Book Review: Children of Blood and Bone

Title: Children of Blood and Bone
Author: Tomi Adeyemi
Genres: Fantasy
Pages: 525
Publisher: Henry Holt & Company
Review Copy: Purchased
Availability: Available Now

Summary: Zélie Adebola remembers when the soil of Orïsha hummed with magic. Burners ignited flames, Tiders beckoned waves, and Zelie’s Reaper mother summoned forth souls.

But everything changed the night magic disappeared. Under the orders of a ruthless king, maji were targeted and killed, leaving Zélie without a mother and her people without hope.

Now, Zélie has one chance to bring back magic and strike against the monarchy. With the help of a rogue princess, Zélie must outwit and outrun the crown prince, who is hell-bent on eradicating magic for good.

Danger lurks in Orïsha, where snow leoponaires prowl and vengeful spirits wait in the waters. Yet the greatest danger may be Zélie herself as she struggles to control her powers—and her growing feelings for the enemy.

Review: Tomi Adeyemi’s debut fantasy novel is Black Girl Magic – literally. Zélie is a beautiful Black girl who is finally able to tap into her magic and is goes on a journey to bring magic back to her country. Children of Blood and Bone is the Hero’s Journey novel with a Black protagonist, no with Black people and an Afrocentric bent, that I’ve been waiting for. This was another one of those reads where I had planned to read slowly over the course of a few days, but basically ended up staying up to the wee hours of the night, sleeping for a few hours, then finishing it before I did anything the next morning. I was so into Zélie ’s journey and that of Prince Inan that I couldn’t put the book down.

Based on the summary, I thought the novel would be told from just Zélie ’s POV, but in actuality it was from three different POV’s and I really loved it. Of course, since Zélie is the main protagonist we are with her more in the story, but we also get to be with Amari and Inan, the royal princess and prince of Orïsha. Amari and Zélie travel together while Inan chases them down. While Inan is the antagonist of the novel, I feel he is more of a foil to Zélie as he goes on a similar journey of the self as well. He and Zélie end up having a unique connection which created a wonderful connection that brought a unique tension to the story, forcing the two enemies to get to know each other. Their budding relationship was so compelling as I felt both had equal weight in the determination of whether magic would return to Orïsha based on their personal experiences with magic. The push and pull between them was more than just attraction as they also had a difference in beliefs and challenged each other. Despite Inan being a prince and Zélie being a resident of Orïsha, in their interactions they treated each other as equals, respecting each other’s agency and power. I also felt the same with Amari and Zélie ’s relationship, though their friendship did begin rocky, they eventually learn to trust and love each other and become like sisters. Zélie pushed Amari to become more than she ever thought she could be and Amari gave Zélie the support she needed as Zélie learned to harness and control her powers. Amari is the friend that every girl needs – the one that will fight for you if needed. I love their relationship and feel it’s a wonderful portrayal of the sisterhood that can be achieved between girls.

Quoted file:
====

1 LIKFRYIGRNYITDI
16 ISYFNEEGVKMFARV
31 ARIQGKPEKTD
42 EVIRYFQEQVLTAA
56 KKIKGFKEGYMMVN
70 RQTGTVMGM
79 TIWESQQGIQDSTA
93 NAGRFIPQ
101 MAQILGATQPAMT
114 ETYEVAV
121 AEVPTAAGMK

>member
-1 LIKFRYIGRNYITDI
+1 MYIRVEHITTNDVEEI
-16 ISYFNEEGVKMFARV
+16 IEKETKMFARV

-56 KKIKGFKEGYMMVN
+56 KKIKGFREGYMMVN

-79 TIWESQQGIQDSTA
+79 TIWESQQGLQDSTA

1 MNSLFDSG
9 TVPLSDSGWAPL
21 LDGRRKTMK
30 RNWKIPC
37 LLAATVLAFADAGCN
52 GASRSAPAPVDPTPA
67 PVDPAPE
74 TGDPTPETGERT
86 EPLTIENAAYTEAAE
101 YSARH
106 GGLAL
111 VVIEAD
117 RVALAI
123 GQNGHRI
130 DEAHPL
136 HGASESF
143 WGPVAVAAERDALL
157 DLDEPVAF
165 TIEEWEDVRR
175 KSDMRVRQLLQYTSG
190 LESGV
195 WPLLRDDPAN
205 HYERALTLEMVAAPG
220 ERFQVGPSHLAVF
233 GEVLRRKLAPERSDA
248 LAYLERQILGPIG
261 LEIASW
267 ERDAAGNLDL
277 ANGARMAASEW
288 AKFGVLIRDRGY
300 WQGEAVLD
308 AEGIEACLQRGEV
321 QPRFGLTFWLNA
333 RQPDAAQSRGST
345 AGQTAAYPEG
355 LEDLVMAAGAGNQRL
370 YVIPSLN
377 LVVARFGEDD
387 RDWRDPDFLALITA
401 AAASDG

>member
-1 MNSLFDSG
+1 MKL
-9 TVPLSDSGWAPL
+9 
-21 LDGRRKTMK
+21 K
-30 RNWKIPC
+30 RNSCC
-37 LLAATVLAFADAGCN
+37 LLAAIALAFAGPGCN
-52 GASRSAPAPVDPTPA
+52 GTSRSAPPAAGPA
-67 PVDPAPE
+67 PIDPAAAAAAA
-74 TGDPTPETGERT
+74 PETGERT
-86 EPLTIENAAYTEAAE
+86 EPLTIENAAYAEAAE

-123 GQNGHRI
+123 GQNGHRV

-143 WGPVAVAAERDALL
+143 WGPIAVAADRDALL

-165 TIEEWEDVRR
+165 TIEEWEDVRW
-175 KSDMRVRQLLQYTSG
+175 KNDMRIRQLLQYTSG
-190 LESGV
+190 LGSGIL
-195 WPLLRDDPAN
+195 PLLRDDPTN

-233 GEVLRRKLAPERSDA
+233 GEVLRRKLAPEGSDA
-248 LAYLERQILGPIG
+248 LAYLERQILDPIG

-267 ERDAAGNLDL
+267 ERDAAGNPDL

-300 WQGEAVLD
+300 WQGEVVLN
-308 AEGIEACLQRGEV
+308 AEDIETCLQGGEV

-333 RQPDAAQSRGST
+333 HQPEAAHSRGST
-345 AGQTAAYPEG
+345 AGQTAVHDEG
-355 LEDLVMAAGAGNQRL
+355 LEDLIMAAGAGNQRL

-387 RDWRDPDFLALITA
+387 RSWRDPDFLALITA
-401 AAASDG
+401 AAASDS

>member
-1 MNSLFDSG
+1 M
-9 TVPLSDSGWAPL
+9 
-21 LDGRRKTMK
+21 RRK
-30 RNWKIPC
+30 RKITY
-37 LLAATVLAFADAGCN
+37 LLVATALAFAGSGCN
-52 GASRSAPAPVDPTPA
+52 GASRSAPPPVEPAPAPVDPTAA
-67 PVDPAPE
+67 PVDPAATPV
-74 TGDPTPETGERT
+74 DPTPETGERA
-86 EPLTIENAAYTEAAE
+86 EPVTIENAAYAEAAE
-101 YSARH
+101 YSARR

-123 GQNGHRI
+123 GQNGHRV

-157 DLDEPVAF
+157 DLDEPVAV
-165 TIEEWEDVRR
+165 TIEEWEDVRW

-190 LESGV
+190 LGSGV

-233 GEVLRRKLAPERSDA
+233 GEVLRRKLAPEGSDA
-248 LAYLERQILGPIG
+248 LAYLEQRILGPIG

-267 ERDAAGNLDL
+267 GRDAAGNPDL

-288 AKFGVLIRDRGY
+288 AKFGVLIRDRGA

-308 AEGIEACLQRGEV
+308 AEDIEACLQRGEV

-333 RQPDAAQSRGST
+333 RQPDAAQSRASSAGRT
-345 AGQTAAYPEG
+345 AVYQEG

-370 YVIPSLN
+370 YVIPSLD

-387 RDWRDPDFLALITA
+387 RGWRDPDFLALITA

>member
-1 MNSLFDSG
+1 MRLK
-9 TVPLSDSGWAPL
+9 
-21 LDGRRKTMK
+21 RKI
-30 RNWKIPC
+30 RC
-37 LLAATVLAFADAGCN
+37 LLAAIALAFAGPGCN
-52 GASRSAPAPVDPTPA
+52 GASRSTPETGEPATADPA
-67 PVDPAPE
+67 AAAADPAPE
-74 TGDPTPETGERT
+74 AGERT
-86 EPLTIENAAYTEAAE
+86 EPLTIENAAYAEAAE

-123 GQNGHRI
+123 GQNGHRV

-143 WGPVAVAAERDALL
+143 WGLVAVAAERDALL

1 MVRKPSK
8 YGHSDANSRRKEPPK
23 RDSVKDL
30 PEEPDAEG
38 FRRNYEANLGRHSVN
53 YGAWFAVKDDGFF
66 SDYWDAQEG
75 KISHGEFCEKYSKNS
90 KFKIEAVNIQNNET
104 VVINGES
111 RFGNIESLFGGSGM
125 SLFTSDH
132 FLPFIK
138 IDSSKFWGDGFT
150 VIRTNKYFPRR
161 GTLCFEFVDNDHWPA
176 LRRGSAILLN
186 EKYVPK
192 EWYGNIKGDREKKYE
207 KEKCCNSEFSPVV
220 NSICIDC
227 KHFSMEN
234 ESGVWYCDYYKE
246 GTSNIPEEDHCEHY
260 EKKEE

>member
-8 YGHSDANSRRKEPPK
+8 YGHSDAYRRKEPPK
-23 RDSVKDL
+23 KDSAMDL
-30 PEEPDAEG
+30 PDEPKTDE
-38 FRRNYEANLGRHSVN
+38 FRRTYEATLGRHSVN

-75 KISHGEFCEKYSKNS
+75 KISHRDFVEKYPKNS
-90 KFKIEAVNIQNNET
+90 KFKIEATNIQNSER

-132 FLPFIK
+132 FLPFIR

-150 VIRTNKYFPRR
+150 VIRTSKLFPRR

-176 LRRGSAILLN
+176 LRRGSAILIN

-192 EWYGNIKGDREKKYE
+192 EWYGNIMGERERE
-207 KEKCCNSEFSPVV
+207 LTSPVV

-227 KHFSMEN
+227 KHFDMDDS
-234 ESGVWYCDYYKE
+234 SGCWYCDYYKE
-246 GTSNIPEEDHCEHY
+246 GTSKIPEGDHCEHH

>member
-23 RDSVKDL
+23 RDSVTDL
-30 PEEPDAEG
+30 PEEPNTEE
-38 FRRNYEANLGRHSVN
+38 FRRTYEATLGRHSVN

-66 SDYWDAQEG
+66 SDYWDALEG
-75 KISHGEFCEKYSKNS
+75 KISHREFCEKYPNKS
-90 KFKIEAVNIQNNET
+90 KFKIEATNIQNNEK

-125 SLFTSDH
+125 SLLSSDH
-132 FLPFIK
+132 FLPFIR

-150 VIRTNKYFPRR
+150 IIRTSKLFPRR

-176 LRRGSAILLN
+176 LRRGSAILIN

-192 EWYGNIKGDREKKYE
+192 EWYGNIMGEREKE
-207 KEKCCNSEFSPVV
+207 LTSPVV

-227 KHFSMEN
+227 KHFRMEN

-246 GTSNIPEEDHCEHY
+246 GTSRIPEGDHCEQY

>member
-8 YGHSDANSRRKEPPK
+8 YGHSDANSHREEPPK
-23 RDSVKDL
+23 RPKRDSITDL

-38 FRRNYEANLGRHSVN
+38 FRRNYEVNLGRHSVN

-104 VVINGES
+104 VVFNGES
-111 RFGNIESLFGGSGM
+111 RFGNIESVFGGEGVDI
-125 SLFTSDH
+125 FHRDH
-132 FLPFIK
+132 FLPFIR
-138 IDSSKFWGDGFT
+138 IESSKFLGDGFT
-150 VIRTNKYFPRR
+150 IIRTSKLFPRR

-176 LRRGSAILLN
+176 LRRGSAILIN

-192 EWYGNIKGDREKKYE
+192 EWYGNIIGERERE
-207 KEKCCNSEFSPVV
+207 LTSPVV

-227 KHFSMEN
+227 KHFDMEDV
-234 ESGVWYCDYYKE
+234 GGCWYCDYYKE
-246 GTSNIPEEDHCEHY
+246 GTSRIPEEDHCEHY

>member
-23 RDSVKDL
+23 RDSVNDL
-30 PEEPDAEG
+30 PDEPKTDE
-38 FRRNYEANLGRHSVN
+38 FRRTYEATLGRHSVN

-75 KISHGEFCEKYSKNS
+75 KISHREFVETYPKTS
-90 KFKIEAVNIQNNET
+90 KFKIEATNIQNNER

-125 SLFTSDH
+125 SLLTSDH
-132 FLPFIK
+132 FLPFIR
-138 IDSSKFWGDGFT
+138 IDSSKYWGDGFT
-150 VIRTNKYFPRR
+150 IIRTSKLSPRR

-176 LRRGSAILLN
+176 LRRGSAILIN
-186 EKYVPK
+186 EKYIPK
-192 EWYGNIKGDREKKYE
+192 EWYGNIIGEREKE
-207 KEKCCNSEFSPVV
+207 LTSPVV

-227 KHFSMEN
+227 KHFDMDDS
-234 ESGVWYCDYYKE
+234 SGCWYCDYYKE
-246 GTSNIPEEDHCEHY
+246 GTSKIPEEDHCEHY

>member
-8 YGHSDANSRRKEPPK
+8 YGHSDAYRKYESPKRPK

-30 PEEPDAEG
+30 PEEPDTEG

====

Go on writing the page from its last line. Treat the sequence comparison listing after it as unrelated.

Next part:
I would be a horrible reviewer if I did not point out the terrific world building Adeyemi created for Children of Blood and Bone. Adeyemi uses the Orisha gods and goddesses as the basis for the mythology and magic that is Zélie ’s world. Each of the gods and goddesses are revered by specific maji clans whose powers are a gift from the gods but also represent what each earthly element the god represents. I found this aspect of the novel fascinating and would love to know more about what life was like before all the maji were killed, but the wonderful part of the book is that I know the journey Zélie is on will be a rebuilding of that world (to a certain extent). As Zélie goes on her journey the world of Orïsha comes to life, my favorite being the temple at Chandomble, a former community of maji who were massacred by the king, but one persons survived. The way Adeyemi describes the buildings, the lifestyle of the community really bring home how cruel the king was and brings home the magnitude of the loss of the maji. I could imagine this beautiful temple that had a thriving community full of families living in buildings filled with amazing murals everywhere of the gods and goddesses. It was details such as these that transported me to Orisha that I wish I could really go there. So many beautiful descriptions of the people, the land, the culture made me feel with Zélie and her fight to have her world righted again.

Like I said earlier, I couldn’t put Children of Blood and Bone down. I was so captivated by the world Adeyemi created, captured by Zélie, Amari, and Inan’s stories & their growth, and the magic that Adeyemi created, that I was sad when I finished the book. I wasn’t quite ready to leave Zélie’s world just yet, but I’m anxiously awaiting the sequel. Go get this book, you won’t be disappointed.